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Portland’s Safe Rest Village for RVs is still not filled. We went to find out why

The Sunderland RV Safe Park opened two months ago in Northeast Portland. It’s not yet half full. The site operators point to unanticipated challenges.

PORTLAND, Ore. — Homeless people living in RVs have become a growing problem in parts of Portland. About two months ago, the city’s Safe Rest Village team opened what they believe to be part of a solution, the Sunderland RV Safe Park in Northeast. It’s a Safe Rest Village meant for people living in vehicles.

The Salvation Army runs it and so far, 25 vehicles have moved in. There’s room for a total of 55. More than 80 people have qualified but it comes down to them being ready.

“We want to be full and we’ve had more than enough referrals from the Portland Bureau of Transportation and the city outreach teams the challenge is getting people to pack up their personal belongings to get their unit prepared to be towed in,” said Major Bob Lloyd with the Salvation Army. He says there have been cases where crews go to someone’s RV five times and the homeless people still aren’t ready to move in. “Unfortunately, a lot of folks just struggle following through in commitment,” he said.

Another challenge, and one the Salvation Army didn’t anticipate was how hard it was going to be to create a structured community inside the site. When there’s already a strong community one street over on Northeast 33rd Drive and in that community, there are no rules, which Major Lloyd says is impacting people inside the site. 

"So far, we’ve had some drugs show up, but we have not had any serious issues of people creating a danger to others," he said.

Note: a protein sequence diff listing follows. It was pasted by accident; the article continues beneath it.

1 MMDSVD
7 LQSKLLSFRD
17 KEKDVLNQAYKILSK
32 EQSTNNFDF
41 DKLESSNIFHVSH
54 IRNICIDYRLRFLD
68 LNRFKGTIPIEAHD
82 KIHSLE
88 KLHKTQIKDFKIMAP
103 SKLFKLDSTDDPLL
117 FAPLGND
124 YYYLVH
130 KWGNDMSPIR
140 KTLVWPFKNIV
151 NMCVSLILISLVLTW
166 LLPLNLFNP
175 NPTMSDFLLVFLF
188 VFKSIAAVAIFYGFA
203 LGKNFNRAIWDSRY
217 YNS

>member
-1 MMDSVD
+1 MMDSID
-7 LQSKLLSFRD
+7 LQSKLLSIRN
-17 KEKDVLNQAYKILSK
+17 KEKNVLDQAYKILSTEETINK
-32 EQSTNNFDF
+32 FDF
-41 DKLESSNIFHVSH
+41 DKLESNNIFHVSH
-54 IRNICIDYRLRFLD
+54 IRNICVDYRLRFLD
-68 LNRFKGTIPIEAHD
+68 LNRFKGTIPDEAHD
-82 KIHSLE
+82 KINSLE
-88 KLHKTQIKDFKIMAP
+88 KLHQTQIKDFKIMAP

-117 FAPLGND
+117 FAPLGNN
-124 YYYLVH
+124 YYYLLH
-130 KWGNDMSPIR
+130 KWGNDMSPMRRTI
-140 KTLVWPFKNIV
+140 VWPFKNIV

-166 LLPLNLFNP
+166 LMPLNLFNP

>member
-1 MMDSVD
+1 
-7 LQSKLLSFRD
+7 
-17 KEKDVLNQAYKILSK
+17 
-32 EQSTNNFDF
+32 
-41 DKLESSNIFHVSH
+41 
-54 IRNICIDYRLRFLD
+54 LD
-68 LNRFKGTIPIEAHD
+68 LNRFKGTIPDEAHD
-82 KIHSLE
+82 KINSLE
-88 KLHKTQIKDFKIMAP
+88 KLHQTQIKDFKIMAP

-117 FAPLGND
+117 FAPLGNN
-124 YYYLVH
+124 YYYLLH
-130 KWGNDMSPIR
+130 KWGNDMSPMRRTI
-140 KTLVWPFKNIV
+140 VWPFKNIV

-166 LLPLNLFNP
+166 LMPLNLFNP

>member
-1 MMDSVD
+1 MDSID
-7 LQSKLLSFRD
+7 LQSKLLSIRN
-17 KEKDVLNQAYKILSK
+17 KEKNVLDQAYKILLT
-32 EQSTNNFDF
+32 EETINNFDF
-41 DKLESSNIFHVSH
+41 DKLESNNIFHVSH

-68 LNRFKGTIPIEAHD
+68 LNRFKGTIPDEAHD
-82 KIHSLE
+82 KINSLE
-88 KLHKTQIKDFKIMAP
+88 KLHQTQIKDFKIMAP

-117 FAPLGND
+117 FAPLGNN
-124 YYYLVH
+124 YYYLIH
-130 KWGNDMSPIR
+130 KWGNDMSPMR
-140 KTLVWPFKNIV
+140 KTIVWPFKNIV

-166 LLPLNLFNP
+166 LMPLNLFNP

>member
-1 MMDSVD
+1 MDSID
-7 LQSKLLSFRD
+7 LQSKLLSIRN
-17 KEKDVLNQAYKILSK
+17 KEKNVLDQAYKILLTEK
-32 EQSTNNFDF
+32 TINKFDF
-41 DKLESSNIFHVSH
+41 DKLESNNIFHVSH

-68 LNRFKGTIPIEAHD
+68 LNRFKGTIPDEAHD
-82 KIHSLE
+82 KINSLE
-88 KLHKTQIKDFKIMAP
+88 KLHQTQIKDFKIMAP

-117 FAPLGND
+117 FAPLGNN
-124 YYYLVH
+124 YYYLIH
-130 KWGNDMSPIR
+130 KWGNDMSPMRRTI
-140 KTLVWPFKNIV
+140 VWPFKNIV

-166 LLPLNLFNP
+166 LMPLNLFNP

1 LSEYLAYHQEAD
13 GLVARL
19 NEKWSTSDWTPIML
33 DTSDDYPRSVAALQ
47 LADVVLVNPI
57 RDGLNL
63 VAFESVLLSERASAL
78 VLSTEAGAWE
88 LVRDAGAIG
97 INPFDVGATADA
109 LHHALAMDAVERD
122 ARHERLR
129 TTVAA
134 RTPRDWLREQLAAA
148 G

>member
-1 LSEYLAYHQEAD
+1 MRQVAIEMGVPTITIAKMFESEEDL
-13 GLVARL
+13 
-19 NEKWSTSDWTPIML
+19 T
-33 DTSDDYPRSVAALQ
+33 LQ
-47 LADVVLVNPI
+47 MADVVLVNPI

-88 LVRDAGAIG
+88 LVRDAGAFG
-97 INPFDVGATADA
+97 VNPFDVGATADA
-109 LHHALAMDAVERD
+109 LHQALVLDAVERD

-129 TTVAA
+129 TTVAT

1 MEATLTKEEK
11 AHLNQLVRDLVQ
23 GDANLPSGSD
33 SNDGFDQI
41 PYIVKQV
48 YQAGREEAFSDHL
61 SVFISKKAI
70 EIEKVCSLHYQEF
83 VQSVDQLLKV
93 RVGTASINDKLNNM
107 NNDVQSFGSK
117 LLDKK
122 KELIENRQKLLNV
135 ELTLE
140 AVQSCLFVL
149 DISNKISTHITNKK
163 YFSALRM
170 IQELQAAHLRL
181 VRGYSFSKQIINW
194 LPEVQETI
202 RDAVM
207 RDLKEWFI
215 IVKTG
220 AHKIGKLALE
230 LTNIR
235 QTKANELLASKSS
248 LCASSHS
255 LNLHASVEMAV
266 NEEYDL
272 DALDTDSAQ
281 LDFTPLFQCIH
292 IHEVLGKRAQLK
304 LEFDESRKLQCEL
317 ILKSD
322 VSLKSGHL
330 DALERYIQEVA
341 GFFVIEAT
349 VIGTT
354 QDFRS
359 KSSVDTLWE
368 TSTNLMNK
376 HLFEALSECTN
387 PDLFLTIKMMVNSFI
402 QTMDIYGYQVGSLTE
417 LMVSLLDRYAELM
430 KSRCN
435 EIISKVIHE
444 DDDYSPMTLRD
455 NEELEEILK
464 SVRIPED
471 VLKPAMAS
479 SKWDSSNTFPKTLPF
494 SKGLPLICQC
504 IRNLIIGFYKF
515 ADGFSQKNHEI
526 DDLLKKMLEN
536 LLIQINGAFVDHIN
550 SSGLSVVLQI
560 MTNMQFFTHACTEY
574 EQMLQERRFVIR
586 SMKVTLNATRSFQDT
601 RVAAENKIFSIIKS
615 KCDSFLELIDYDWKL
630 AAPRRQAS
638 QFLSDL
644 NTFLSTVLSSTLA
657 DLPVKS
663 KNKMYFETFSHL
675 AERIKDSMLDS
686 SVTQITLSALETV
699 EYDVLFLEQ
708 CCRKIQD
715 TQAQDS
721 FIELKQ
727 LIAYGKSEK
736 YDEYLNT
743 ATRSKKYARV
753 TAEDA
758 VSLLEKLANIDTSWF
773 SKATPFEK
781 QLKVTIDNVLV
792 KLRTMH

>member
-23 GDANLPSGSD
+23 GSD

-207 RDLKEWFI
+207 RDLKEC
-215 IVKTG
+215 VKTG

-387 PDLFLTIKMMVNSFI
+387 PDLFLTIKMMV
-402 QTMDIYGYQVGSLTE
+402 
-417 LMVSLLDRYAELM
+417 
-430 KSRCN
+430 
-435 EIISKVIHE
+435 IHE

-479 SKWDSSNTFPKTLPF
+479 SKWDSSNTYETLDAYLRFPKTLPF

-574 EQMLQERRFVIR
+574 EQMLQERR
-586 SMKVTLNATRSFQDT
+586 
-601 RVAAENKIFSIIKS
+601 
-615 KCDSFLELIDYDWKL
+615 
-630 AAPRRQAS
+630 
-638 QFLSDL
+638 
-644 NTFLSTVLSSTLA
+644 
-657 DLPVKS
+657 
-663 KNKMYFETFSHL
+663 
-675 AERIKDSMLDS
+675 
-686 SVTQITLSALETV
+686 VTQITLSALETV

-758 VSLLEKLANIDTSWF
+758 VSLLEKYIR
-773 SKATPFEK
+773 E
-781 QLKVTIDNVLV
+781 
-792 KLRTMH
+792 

Credit: Blair Best, KGW

RELATED: Portland homeless RV park set to open soon

KGW is told PBOT has been moving people and their RVs to 33rd Drive while they wait to move into the site.

“It was a young man who came to us and let us know that the program was available in July,” said Ann who lives in the site.

Earlier this summer PBOT moved her to Northeast 33rd Drive where she stayed for two weeks before they told her she could move into the park. It was then up to her to get there since her RV didn’t run.

“A lot of us had problems getting towed over… It’s frustrating because you have to be on the hunt for somebody that can help you,” Ann said about finding a way to tow her RV to the site. Despite that, she is one of the lucky ones. 

“No one will talk about how to get in,” said James Black who’s been trying to move into the site for weeks.

“It’s like a closely guarded secret. I think it’s absolutely ridiculous,” he said.

RELATED: 'I call it jail': How those living in RVs feel about entering Portland's first RV park

Credit: City of Portland
The Sunderland RV Safe Park has the capacity to hold 55 vehicles. It is Portland's only Safe Rest Village serving people living in their RVs.

Through a referral process, the Portland Bureau of Transportation and city outreach crews pick which RV’s are allowed to move in.

“You have to just have to happen to come upon one of the community outreach workers that they use to refer people to this park there’s no way to get in touch with them,” he said.

KGW reached out to PBOT asking about the details of their referrals process. They send our request to the city’s Safe Rest Village team. They said in a statement:

“The Salvation Army connects with the Street Services Coordination Center to let them know the available spots for referral each week. The primary referring partner has been the City of Portland’s Vehicle Inspection Program as they interact with people living in cars often, but they are not the only referral partner under the Street Services Coordination Center. There are sometimes challenges with people getting to the shelter, such as their work schedule, which means that sometimes the intake is scheduled days out. Another barrier that is often experienced is that an RV is not operable, in which the Vehicle Inspection Program will work with them on scheduling a time for the RV to be towed.”

On Tuesday, Black showed up to the site in person, hoping for a referral. Instead, he was given a piece of paper with PBOT’s phone number. “It’s just been really frustrating. It’s extremely frustrating…there are resources supposedly available but seemingly inaccessible.”

The Salvation Army tells KGW they don’t know when the site will be filled. Again, it’s not for a lack of referrals. They say the barrier is the homeless people they refer not being ready to move in and there’s just no timeline for that.

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